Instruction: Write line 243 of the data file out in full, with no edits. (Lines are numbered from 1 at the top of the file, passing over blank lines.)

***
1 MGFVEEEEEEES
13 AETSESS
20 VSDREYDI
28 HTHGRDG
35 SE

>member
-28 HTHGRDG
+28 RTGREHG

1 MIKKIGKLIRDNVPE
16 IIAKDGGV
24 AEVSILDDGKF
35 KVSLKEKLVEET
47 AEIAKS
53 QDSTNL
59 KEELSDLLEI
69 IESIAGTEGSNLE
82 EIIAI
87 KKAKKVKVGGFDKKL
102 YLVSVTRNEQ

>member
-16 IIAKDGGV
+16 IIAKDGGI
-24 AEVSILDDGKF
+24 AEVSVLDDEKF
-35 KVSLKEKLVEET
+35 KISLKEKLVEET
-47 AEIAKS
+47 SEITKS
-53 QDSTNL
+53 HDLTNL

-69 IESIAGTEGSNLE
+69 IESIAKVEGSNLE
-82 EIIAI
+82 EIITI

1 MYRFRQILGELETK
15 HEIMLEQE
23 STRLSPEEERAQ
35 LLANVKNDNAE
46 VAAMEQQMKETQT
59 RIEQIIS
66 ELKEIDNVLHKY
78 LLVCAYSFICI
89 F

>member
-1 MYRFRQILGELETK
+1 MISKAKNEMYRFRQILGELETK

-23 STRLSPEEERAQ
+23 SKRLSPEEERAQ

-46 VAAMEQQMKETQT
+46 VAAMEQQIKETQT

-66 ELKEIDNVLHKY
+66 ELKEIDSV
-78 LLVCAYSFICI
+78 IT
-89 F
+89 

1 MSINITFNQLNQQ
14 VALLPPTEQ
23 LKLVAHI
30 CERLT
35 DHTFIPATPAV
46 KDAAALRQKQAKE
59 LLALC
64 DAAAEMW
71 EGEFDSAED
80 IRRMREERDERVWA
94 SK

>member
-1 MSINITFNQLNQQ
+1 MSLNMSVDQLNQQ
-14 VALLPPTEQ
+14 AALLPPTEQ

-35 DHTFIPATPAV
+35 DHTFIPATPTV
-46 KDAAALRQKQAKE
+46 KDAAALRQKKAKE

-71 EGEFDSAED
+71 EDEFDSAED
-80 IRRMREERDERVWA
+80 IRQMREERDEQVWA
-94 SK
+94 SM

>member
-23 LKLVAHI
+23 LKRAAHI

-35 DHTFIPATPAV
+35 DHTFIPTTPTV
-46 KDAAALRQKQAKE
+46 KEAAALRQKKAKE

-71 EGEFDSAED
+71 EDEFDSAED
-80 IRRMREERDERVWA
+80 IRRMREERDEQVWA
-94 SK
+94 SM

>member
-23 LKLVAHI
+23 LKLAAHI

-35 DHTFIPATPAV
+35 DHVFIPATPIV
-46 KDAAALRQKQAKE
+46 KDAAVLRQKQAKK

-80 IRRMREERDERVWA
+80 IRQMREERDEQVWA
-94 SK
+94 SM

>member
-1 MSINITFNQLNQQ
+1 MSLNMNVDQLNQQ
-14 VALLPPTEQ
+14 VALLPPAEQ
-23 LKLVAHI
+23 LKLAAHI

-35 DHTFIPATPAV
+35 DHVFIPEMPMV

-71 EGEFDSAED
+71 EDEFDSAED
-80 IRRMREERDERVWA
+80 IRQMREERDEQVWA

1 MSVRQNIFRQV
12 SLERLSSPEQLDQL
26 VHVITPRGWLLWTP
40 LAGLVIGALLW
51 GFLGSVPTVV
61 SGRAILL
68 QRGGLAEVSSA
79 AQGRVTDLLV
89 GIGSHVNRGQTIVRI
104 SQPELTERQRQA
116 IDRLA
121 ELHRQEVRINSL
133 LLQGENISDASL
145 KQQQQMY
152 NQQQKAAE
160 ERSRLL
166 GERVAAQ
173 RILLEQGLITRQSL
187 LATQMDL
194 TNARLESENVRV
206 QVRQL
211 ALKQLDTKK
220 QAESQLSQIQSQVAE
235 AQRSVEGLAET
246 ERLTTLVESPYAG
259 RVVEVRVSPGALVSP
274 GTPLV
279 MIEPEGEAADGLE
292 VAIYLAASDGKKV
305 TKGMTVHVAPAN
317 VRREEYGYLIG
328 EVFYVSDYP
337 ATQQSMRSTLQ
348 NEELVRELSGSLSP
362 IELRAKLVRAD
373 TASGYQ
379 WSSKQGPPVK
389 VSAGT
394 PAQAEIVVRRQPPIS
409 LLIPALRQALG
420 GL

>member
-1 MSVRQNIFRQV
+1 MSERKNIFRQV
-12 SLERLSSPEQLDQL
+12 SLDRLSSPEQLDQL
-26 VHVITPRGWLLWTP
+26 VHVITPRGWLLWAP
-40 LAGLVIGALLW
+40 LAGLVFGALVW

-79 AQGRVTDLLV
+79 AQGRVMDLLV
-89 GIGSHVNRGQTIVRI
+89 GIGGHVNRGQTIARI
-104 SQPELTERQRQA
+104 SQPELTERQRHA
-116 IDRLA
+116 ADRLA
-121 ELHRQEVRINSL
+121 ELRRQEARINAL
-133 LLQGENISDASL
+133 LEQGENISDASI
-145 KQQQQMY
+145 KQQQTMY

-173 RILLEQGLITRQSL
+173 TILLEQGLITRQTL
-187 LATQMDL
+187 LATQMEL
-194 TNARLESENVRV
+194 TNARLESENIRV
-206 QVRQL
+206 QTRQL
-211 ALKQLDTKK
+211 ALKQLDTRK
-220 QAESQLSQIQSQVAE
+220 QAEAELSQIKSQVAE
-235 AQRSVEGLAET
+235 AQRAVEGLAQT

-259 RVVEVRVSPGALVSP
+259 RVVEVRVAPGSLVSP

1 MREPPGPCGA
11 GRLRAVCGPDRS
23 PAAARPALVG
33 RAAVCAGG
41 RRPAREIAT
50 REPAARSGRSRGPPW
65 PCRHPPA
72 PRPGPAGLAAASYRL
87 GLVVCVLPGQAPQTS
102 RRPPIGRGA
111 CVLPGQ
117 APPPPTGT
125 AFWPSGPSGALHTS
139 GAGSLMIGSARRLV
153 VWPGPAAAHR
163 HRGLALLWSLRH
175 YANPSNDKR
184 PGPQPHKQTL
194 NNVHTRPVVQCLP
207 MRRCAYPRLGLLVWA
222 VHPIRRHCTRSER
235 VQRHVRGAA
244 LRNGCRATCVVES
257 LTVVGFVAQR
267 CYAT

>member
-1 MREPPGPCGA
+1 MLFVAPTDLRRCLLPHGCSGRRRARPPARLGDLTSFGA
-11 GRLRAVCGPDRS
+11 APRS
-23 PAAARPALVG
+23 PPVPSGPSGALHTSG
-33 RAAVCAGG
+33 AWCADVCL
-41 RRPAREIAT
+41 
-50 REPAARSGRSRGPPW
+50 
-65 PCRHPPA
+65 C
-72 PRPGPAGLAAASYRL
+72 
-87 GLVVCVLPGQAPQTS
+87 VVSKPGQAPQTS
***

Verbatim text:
+87 VVSKPGQAPQTS